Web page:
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TV attribution drives better understanding

By Youmna Borghol, Chief Data Officer, Choueiri Group (partner content)

By Youmna Borghol, Chief Data Officer, Choueiri Group

There is no question that TV reigns supreme when it comes to building brands. Marketers have turned to television for years due to its mass reach and scale, and its ability to drive awareness, social engagement and influence. But while TV has traditionally enabled viewing reach and scale, it lacked the measurability and accountability of digital advertising, particularly with campaigns that demanded direct response.

Brands frequently noticed an uplift in sales after launching a TV campaign (and a drop when they stopped), but correlation alone doesn’t cut it. It’s easy to confuse correlation with causation when you’re trying to measure TV. With the lack of direct, clear, down-the-funnel attribution models for television, measuring its impact on sales has historically been restrictive. Until now, that is. Enter TV attribution

With the evolution of TV attribution over the last few years, measuring a sale that is directly linked to TV has become easy. Brands can now tie the spot airing to an immediate action and measure the online impact of TV ads. TV attribution is giving brands the ability to better understand how their TV advertising is driving business outcomes by measuring responses and effectiveness in the same way digital media has for years. Marketers now can make the connection between traditional audience metrics (GRPs, CPMs and ratings) and brand-specific, performance-based metrics.

TV drives digital responses

The rise of second-screen devices has made TV advertising more powerful and measurable. Today, consumers can directly respond with measureable actions. All it takes is the touch of a smartphone. Even with all the distractions of today’s multimedia, content-driven world, we’re consistently seeing that traditional TV ads drive strong digital responses on a number of different channels (search, site traffic, app activity, social, etc.).

As consumers jump online after seeing TV ads, advertisers are using traditional TV as a powerful tool to drive audiences directly into the customer journey via digital. They are then using TV attribution to measure digital responses and evaluate how effective their TV ads are, what’s working across their TV marketing plans and what needs to change.

How TV attribution works

TV attribution allows brands to precisely track, measure and optimise TV responses.

It tracks a brand’s real-time response data (website, call or app activity) and overlays TV exposure data, to capture any incremental responses above baseline levels (that a brand would experience without TV ads).

The online impact of the TV ads is broken down for analysis by networks, programmes, genres, dayparts, times, audience segments and creative, showing what’s working and what’s not across TV campaigns. These insights enable brands to identify media-buying opportunities that will drive an optimised response, informing them how and where to adjust TV ad spend.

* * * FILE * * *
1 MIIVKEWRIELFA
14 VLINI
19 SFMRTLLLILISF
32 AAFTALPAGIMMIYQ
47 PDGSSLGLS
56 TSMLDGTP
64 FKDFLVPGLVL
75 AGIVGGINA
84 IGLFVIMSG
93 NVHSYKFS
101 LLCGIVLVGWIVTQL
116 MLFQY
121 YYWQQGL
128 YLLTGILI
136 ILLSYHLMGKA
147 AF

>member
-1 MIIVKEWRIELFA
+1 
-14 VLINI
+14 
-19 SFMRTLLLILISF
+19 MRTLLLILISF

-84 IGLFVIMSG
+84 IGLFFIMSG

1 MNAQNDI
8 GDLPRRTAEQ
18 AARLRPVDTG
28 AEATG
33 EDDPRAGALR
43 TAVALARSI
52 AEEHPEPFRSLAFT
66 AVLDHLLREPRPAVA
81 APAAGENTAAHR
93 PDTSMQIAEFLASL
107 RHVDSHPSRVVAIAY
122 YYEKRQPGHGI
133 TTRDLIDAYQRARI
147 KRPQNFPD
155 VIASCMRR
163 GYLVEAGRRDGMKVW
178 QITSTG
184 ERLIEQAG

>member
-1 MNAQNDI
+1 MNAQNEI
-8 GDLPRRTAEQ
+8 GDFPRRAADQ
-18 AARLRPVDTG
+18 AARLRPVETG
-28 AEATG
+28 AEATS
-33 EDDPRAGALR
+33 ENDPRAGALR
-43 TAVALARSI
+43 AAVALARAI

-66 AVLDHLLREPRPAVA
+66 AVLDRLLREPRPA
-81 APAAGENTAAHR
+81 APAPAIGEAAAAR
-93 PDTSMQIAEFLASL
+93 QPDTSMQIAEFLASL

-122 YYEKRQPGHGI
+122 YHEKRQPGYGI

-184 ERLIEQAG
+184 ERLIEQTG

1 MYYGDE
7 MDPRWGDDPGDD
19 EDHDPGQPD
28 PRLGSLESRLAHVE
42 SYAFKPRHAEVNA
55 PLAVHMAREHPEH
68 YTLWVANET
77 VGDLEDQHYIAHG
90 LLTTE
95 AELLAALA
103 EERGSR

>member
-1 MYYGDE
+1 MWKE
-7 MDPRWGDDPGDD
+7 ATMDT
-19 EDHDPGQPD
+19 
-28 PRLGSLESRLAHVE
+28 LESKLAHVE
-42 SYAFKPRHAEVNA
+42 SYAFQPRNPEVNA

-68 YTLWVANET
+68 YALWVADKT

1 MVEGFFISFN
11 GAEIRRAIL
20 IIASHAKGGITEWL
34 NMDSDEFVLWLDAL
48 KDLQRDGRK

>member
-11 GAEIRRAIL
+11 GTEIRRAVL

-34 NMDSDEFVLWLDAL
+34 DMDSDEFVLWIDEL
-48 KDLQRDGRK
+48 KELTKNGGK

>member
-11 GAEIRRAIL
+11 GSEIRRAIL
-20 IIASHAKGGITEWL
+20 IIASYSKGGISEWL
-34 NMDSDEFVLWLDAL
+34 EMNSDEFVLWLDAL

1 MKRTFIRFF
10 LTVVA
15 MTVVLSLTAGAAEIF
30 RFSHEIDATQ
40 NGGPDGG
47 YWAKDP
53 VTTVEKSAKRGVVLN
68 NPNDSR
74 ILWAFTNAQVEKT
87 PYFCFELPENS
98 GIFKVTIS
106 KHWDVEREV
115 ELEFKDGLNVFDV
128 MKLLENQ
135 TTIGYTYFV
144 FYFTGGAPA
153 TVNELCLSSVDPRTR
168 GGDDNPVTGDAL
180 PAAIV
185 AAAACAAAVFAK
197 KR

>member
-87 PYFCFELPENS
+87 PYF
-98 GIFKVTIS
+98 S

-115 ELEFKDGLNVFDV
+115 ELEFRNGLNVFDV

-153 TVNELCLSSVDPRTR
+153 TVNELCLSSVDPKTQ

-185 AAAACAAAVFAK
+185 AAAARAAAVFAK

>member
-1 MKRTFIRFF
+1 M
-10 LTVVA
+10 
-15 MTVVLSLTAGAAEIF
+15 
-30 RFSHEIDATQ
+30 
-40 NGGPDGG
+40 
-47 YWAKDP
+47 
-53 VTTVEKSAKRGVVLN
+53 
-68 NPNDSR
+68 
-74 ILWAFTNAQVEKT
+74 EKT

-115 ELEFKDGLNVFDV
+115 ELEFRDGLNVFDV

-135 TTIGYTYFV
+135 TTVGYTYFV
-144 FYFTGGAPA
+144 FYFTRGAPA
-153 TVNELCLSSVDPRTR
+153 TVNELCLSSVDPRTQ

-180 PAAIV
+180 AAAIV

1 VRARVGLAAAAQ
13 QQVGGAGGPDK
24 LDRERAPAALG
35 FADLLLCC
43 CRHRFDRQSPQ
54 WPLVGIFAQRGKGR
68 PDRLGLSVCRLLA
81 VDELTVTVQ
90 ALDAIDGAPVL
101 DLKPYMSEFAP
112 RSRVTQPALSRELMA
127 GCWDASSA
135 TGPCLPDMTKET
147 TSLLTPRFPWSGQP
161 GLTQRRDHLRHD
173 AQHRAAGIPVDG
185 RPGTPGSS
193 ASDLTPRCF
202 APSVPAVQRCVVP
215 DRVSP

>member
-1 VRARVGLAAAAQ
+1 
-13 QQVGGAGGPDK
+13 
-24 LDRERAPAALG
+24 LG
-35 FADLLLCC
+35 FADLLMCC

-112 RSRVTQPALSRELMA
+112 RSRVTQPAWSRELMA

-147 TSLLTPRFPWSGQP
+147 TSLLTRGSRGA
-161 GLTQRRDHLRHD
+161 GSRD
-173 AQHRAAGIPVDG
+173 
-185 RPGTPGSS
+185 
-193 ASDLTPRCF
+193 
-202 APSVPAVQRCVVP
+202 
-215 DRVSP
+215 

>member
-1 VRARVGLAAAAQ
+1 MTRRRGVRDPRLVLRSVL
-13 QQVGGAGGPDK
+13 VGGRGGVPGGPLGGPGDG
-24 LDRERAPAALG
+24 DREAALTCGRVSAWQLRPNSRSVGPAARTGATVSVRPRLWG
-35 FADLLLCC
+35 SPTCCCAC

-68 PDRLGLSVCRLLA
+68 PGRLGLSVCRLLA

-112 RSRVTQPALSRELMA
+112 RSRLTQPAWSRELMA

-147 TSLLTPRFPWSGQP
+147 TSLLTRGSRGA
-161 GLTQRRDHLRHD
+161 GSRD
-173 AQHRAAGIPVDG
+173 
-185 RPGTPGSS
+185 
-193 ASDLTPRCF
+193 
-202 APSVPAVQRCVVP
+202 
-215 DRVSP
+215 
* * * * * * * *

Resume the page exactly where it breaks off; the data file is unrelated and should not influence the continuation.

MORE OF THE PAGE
Getting TV attribution right

A key challenge for marketers is to do TV attribution the right way.

While there are a number of modern TV attribution solutions available, applying the right methodology is what makes the information it produces actionable. In my opinion, it is the model that is the deal breaker. If the calculation for measuring TV audiences is flawed, it will have profound implications, as the whole objective is to optimise TV via the data produced. For accurate attribution, brands need to understand how the algorithm works. There are three key points to understanding any TV attribution solution:

Baseline Calculation: In a simple world we would calculate a baseline level of website traffic, identify a spot’s start time and measure the uplift from the baseline for a period of time after the spot’s broadcast. Unfortunately, no baseline will ever be perfect. Some of the web visits may have been caused by TV, but others will just be random – the attribution model needs to be able to distinguish between random and genuine TV responses.

Attribution for overlapping TV spots: The attribution model will need to define the rules that determine how response is apportioned across competing spots. Understanding how the algorithm builds response curves and handles overlapping TV spots is crucial to ensuring that very small channels do not get over-estimated in attribution.

Data granularity: An attribution model is only as good as the data that supports it. Only by looking at data at per-second granularity is it possible to identify and isolate the subtle fluctuations that occur on an advertiser’s website or app when spots are broadcast very close together. The granularity means we do not over-attribute by misinterpreting noise for response.

Short vs. long-term impact

TV attribution is a short-term measurement solution focused on the immediate impact of TV ads. Of course, TV advertising continues to be impactful long after the first airing. As an industry, we need to be careful about how we use TV attribution so we don’t end up measuring TV ads with the equivalent of click-through rates. Let’s not fall into the same trap that we did with digital and focus greatly on a metric just because it’s easy to measure.

Ad spend coming back to TV

In 2018, more and more brands came back to or increased their investments in TV. As digitally-focused brands are approaching an inflection point when it comes to growth, TV could prove to be the biggest opportunity for their continued expansion. By combining the technologies that power our online world with the wide-range appeal of TV, broadcasters can not only stay relevant but also stand to thrive.